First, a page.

The Institute of Medicine recommended the use of BMI (weight/height2) as the preferred measure of studying the relationship betweenthe prepregnancy weight and gestational weight gain on fetal outcome2. The recommended weight gain for women of normal built, (BMI 19.8-26) is 11.5-16kg ; for women with low BMI (<19.8) is 12.5-19.8 kg; whereas for women with high BMI (>26) is 7-11.5 k/. These guidelines have been validated by recent studies3-6 demonstrating that prenatal weight gain within the suggested ranges is associated with more favourable outcome than weight gain above or below the suggested range.
Several studies have indicated a linear relationship between birth weight and maternal weight gain at all levels of prepregnancy weights7-9 while others report that as prepregnancy weight increases, the importance of maternal weight gain diminishes10-12. Thus, although it is clear that prepregnancy weight and maternal weight gain exert some influence on birth weight, a question remains regarding the influence of maternal weight gain, given different prepregnancy weights.This study aims to show the effect of various prepregnancy BMI categories and corresponding gestational weight gain on birth weight of the newborn.
Material and Methods
A retrospective analysis of required information was performed on 200 women, on the basis of convenient sampling, who attended antenatal clinic and delivered at AKUH fmrnJanuary 1, 1996 to December3 1, 1997. The cases included were women between 19 and 35 years of age. Women who had pnor abortions,any medical or gestational complications, i.e. chronic or pregnancy-induced hypertension, gestational diabetes, multiple gestations and had delivered preterm or babies with congenital anomalies were excluded.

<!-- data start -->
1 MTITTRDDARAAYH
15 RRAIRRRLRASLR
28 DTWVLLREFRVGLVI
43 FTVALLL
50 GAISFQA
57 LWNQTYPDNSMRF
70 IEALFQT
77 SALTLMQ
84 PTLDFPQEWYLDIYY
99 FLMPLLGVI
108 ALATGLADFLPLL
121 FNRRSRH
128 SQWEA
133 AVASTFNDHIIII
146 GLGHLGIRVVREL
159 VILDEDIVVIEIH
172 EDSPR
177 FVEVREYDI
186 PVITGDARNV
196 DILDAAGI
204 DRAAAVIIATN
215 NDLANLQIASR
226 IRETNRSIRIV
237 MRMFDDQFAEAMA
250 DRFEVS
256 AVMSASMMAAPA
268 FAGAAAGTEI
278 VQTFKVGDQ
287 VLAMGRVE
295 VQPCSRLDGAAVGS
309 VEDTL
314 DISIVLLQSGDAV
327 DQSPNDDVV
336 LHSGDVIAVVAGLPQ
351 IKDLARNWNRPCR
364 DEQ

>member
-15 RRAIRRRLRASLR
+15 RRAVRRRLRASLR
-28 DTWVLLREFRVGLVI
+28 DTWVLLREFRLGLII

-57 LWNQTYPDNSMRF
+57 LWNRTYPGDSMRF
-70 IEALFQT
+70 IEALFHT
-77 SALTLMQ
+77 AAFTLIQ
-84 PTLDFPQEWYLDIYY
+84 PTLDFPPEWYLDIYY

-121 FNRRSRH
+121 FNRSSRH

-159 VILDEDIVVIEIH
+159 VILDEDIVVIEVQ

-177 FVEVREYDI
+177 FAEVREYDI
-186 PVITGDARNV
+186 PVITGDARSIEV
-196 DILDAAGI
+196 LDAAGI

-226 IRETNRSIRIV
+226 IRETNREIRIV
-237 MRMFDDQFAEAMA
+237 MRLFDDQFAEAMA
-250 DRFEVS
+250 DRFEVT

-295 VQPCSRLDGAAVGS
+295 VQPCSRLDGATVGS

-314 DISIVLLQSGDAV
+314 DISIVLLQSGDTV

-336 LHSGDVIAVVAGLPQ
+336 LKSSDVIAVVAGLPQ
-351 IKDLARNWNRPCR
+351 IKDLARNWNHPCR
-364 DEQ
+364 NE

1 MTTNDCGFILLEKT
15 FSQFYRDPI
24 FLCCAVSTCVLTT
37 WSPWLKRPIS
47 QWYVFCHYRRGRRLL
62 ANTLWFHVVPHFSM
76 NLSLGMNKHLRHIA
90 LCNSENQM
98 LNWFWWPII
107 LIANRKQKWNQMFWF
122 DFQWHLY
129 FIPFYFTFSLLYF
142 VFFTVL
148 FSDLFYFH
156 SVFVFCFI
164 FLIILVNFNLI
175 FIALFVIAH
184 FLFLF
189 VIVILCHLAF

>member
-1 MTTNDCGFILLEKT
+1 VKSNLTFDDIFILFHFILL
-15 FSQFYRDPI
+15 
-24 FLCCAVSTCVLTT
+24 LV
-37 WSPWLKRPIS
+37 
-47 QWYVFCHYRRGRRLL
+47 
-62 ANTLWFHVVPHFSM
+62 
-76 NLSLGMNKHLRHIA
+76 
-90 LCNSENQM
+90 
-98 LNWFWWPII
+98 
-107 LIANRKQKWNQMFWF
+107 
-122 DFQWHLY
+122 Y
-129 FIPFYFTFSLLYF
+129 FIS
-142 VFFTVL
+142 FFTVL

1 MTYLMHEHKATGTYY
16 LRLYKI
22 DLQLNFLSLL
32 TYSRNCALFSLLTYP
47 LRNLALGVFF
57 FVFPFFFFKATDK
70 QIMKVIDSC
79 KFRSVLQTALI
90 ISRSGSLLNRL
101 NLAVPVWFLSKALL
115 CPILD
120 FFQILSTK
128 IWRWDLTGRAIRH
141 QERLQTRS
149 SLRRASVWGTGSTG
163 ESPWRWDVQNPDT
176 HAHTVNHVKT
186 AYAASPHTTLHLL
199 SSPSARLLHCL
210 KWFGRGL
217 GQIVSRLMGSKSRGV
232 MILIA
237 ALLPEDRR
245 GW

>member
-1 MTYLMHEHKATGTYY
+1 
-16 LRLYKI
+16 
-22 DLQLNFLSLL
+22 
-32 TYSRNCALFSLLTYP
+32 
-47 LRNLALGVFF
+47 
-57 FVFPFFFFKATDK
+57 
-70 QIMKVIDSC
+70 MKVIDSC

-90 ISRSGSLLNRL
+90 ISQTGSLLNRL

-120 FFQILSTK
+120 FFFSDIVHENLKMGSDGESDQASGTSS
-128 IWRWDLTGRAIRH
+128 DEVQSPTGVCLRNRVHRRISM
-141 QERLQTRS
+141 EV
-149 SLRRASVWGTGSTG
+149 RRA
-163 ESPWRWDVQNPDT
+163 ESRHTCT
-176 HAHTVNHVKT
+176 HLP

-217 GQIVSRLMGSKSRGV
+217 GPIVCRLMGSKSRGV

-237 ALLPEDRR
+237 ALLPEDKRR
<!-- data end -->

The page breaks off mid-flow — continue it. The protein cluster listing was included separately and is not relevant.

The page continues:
Maternal weight, height and age were recorded at the first antenatal visit. Maternal weight gain was measured routinely at each antenatal visit. Body size was estimated using the prepregnancy BMI (wI/h2). Most of the women had their first antenatal visit at 10+ weeks of gestation and since very little/no weight gain occurs during the first trimesterl3, the weight recorded at the 13th week of gestation was taken as the pmxy for prepregnancy weight. The predictor variables were prepregnancy BMI and gestational weight gain.